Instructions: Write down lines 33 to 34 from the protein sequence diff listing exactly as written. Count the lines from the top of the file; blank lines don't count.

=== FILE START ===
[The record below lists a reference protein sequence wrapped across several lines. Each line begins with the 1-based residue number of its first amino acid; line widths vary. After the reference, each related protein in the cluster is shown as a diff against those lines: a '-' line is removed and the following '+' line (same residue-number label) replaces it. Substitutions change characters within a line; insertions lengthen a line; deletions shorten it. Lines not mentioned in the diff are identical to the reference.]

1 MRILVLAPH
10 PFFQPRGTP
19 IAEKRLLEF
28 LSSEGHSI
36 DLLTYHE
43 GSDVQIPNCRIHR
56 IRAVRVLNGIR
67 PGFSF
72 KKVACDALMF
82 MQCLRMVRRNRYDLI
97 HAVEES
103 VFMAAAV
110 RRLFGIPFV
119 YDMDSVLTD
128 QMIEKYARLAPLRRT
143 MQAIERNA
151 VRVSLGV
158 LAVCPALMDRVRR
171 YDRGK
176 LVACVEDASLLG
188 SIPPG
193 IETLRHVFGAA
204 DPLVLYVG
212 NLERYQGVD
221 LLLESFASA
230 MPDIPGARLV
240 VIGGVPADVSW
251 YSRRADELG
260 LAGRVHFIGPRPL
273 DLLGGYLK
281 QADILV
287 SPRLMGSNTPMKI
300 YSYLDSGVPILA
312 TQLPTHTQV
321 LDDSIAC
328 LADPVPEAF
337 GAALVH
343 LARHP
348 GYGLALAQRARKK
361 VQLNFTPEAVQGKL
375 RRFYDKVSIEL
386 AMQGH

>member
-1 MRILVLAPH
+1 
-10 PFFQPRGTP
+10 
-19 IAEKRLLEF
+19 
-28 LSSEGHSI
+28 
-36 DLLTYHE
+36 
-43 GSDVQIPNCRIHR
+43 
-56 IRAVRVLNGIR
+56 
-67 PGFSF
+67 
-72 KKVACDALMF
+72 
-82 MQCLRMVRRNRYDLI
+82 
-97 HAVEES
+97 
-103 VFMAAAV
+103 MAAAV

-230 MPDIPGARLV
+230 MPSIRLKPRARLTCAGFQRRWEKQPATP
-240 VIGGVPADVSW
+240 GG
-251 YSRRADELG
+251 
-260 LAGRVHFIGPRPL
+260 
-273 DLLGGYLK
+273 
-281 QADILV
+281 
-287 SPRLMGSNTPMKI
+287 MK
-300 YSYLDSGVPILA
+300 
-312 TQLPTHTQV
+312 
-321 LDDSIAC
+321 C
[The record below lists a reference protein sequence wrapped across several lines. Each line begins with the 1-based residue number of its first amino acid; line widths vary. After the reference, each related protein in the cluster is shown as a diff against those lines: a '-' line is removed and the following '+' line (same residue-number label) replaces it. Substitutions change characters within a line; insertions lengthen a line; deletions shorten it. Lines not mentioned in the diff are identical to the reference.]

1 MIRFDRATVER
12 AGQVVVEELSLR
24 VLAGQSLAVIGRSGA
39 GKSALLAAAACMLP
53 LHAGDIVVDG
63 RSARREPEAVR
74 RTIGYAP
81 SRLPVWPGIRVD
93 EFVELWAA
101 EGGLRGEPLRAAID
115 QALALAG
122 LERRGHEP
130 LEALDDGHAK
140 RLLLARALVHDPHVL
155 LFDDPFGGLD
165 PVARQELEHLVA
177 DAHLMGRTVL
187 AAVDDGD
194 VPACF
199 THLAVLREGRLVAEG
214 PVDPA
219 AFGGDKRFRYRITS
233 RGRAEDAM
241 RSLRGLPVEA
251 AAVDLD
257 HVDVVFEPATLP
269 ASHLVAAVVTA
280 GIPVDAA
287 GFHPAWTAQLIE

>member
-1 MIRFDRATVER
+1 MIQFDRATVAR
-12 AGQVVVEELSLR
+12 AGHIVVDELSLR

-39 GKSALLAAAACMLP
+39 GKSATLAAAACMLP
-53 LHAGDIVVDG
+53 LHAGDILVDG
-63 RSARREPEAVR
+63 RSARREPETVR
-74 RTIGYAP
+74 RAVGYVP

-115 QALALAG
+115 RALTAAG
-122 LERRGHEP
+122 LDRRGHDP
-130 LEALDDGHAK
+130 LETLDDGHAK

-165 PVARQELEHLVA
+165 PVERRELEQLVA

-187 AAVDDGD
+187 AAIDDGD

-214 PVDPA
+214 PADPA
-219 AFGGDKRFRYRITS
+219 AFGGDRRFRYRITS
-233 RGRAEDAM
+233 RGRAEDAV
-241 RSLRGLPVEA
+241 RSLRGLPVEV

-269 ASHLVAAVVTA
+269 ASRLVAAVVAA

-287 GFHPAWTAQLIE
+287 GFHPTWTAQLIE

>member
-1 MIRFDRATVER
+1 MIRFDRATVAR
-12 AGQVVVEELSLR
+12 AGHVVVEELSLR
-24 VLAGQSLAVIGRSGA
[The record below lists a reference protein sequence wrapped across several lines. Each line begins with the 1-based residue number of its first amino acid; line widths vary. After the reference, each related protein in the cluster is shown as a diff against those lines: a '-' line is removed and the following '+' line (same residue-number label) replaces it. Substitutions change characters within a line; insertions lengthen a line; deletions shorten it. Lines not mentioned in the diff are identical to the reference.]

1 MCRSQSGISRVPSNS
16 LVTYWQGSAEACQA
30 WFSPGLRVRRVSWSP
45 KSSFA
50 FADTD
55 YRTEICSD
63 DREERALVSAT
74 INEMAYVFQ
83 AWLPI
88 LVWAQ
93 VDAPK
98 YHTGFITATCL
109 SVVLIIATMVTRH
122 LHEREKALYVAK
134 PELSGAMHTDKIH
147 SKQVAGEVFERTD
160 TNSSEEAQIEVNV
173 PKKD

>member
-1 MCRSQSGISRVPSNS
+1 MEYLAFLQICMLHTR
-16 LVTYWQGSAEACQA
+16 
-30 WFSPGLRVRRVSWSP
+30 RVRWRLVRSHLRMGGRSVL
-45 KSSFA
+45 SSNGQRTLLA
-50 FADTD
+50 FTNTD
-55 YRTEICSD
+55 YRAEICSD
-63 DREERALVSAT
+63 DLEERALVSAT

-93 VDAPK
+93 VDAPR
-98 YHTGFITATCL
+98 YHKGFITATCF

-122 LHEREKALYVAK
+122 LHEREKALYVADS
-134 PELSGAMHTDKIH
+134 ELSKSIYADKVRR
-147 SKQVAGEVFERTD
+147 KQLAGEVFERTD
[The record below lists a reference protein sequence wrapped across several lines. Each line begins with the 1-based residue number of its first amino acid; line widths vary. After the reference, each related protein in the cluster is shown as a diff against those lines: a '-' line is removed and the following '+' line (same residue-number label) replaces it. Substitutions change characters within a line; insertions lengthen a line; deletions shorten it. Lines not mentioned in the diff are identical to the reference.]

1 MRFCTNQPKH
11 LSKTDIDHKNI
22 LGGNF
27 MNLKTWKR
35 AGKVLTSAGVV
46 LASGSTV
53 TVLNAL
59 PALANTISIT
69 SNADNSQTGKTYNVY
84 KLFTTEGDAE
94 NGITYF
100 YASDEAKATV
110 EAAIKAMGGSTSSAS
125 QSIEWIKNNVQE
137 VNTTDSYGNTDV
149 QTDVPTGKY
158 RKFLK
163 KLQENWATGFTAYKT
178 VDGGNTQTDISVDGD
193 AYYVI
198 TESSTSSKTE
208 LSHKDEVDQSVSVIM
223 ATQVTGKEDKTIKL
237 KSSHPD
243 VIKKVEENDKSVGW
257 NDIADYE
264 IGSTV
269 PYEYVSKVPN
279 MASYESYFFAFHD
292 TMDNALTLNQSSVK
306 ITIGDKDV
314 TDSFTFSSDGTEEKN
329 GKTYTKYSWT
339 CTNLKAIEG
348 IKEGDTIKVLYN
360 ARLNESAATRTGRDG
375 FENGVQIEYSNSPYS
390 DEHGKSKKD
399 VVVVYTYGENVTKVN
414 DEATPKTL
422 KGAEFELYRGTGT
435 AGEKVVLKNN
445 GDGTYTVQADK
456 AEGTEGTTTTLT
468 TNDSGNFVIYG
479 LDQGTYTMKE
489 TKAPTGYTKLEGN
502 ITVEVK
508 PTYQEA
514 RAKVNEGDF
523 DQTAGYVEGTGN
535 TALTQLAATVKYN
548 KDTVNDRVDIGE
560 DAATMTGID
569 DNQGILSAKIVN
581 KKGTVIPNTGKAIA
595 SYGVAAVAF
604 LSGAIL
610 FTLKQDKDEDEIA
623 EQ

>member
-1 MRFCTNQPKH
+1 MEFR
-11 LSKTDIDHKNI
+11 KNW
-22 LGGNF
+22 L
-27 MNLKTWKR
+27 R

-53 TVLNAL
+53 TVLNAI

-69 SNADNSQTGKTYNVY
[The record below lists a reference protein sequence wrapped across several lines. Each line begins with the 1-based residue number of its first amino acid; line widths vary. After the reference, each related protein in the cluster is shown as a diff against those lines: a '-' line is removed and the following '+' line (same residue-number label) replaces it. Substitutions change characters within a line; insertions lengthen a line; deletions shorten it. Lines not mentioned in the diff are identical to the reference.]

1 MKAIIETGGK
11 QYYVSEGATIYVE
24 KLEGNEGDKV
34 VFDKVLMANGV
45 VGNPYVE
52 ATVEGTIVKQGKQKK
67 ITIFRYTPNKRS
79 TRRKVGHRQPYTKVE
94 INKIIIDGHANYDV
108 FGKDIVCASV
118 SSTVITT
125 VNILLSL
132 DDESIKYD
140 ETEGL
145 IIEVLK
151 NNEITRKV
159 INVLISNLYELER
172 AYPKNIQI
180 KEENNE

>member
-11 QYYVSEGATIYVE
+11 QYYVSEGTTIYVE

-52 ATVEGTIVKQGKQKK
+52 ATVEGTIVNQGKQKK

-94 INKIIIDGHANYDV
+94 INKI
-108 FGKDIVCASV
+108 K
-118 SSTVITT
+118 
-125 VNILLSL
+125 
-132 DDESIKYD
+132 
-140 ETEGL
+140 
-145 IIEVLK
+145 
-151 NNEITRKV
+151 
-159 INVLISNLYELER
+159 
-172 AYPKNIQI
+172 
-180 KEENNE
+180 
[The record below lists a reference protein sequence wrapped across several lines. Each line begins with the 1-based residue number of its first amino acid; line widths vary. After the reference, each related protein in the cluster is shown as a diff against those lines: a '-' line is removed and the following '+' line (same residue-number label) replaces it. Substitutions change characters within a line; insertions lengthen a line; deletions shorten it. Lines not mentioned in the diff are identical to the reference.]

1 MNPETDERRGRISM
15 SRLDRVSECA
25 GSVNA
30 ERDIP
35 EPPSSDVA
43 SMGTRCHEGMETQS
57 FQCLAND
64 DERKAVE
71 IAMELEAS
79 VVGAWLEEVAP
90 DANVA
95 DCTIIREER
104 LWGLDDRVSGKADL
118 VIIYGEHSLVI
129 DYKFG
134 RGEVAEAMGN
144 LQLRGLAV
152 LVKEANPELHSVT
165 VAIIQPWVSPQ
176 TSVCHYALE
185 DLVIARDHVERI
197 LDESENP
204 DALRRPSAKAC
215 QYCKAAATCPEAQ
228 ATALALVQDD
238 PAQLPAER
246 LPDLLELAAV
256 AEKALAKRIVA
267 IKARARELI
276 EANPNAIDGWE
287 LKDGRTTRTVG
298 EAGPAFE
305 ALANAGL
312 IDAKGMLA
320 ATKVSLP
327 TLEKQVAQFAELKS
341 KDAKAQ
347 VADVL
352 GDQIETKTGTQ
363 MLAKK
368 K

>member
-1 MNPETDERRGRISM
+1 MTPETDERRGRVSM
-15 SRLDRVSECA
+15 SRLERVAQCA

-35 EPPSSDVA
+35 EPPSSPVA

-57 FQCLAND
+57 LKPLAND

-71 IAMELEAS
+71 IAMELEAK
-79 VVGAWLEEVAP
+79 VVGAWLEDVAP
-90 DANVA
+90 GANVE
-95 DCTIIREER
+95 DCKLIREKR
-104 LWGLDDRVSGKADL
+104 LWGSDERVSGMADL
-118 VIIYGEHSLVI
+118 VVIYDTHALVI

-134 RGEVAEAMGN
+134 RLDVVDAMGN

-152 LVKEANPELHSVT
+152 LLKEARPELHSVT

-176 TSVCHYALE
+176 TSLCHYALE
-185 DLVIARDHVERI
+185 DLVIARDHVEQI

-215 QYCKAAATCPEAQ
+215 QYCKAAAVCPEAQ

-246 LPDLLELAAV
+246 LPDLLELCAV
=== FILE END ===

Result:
287 SPRLMGSNTPMKI
300 YSYLDSGVPILA